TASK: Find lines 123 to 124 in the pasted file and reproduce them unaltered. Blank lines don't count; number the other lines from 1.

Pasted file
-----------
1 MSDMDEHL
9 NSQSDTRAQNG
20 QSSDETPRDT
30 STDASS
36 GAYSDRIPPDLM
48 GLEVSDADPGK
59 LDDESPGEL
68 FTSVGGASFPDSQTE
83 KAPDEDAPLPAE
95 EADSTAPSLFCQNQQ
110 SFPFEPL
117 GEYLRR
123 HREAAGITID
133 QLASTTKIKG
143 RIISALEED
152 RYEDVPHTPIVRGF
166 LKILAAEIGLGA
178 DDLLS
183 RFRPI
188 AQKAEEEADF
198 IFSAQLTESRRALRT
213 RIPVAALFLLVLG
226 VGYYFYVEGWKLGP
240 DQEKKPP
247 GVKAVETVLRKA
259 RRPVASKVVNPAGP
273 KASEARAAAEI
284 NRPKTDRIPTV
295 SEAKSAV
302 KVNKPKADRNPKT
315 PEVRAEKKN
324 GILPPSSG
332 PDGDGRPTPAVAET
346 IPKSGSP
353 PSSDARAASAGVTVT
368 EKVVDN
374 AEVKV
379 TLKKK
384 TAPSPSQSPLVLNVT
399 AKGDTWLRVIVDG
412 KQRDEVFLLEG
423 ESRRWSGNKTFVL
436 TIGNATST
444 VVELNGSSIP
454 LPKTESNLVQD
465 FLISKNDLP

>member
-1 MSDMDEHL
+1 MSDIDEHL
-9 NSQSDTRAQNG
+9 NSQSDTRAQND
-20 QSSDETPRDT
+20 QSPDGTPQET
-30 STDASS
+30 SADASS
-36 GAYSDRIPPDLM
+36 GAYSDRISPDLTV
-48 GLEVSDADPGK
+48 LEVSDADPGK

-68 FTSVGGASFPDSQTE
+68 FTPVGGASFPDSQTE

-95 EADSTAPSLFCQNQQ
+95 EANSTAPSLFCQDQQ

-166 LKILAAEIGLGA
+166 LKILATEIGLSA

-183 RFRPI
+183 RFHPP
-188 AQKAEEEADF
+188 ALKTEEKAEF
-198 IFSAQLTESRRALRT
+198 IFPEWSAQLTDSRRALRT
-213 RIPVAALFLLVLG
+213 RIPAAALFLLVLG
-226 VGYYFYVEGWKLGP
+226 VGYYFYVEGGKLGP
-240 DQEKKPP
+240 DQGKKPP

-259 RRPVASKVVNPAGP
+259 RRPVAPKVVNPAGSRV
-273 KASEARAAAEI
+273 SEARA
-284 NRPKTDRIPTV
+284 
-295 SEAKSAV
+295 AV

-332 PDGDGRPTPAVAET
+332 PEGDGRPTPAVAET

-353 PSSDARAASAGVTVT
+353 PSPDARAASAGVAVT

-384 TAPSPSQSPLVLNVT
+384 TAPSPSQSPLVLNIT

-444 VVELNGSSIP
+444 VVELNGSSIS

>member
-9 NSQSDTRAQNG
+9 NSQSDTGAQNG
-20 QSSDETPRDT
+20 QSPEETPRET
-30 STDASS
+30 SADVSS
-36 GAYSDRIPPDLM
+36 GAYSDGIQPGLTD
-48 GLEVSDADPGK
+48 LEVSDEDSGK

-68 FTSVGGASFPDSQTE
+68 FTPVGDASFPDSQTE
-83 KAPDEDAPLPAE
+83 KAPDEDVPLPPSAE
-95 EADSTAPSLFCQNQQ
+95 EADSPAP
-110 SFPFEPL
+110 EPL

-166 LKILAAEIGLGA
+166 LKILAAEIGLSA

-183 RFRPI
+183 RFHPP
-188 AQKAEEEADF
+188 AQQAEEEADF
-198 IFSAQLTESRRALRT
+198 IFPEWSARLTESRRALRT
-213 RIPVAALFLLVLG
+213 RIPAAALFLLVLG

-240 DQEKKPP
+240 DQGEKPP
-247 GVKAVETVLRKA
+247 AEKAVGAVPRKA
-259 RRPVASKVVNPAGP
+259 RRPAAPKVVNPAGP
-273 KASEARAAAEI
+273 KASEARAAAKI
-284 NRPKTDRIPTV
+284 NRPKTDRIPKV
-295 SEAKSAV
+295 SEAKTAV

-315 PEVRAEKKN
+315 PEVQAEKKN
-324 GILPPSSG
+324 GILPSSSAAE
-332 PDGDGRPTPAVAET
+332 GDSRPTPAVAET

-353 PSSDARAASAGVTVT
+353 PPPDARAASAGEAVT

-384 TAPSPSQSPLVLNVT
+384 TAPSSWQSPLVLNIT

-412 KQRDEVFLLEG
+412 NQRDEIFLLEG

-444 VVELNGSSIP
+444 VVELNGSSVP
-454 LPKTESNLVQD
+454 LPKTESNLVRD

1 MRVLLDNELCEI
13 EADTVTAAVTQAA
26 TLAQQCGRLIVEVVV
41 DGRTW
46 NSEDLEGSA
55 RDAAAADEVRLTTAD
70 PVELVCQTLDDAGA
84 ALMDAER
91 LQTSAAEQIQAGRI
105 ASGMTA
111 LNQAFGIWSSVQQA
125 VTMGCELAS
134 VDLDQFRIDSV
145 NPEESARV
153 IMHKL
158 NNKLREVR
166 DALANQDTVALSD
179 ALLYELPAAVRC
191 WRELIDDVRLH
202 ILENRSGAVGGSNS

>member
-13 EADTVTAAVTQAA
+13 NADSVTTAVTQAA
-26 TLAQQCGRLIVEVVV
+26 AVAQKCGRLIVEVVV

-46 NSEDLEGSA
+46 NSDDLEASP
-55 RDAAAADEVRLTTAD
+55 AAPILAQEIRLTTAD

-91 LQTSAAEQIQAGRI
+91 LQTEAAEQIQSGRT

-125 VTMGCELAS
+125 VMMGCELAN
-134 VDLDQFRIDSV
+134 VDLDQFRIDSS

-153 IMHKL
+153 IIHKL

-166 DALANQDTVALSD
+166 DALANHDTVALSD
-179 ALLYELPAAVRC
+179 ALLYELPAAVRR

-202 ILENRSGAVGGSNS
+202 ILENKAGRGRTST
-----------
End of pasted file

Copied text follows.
-240 DQEKKPP
+240 DQGEKPP